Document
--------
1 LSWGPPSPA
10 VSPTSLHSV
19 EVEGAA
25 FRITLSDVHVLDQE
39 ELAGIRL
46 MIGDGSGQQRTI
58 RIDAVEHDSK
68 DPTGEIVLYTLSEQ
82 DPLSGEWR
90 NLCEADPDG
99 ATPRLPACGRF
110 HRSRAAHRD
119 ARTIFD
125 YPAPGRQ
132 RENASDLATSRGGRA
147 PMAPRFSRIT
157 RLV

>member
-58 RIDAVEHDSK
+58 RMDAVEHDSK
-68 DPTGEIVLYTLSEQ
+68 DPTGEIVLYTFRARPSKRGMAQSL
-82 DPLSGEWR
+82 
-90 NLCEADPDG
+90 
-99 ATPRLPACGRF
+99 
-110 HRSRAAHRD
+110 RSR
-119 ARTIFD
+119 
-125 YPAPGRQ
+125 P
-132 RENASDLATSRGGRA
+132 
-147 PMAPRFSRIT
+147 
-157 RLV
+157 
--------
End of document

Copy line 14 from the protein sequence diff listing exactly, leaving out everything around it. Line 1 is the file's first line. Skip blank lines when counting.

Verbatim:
125 YPAPGRQ